“One hour of lost sleep may not seem like a lot. But our findings suggest it could have an impact on people’s ability to stay alert on the job and prevent serious injuries,” said the article’s lead author, Christopher Barnes, Ph.D. Barnes. He and co-author David Wagner, Ph.D. were doctoral students in organizational behavior at Michigan State University when they conducted this research.
They analyzed the number of injuries reported to the Mine Safety and Health Administration (MSHA) from 1983 to 2006. The U.S. Department of Labor requires all mine operators to investigate and report all mining-related injuries. The researchers also looked at the number of workdays employees missed as a result of their injuries. Across the 24 years, there were 576,292 reported injuries on the job.
On average, 3.6 more injuries occurred on the Mondays following the switch to daylight saving time compared to other days, and 2,649 more days of work were lost as a result of those injuries. That’s approximately a 68 percent increase in lost workdays. In their analysis, the researchers controlled for weekends and holidays. Work experience did not appear to play a role in the number of injuries suffered.
More Light, Less Sleep
The researchers also confirmed that people do sleep less in the days after they’re forced to turn their clocks forward. They looked at data from the Bureau of Labor Statistics’ American Time Use Survey, which measures the amount of time Americans spend engaged in various activities, including sleep. For this study, the researchers looked at data from 14,310 interviews from 2004 to 2006. Results showed that after the switch to daylight saving time, people slept an average of 40 minutes less on the Sunday night they switched to daylight saving time.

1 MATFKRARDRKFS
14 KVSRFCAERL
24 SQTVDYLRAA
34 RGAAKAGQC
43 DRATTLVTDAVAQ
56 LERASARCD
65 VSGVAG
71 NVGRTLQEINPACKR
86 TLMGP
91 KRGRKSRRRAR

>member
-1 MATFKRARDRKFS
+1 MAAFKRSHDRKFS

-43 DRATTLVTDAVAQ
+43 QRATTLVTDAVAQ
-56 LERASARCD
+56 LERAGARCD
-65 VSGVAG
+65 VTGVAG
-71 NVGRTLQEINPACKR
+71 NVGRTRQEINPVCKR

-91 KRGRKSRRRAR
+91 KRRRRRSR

The researchers did not, however, find any significant changes in the number and severity of workplace injuries on the Mondays after the switch to standard time in the autumn, when people gained an hour. Further analysis of the American Time Use Survey showed that people had a much easier time adjusting their sleep schedules and did not, on average, sleep less or more after they changed to standard time. These findings would help explain why there were no significant effects, according to Barnes.
The study could have some important practical implications for employers, Barnes explained.
“We think managers and organizations can use this information to help improve safety in the days following the switch to daylight saving time,” he said. “They can schedule particularly dangerous work on other days, perhaps later in the week after employees have had more time to adjust their sleep schedules.” Another suggestion would be to implement extra safety precautions on those days.
The findings were reported in the September 2009 issue of the Journal of Applied Psychology, which is published by the American Psychological Association.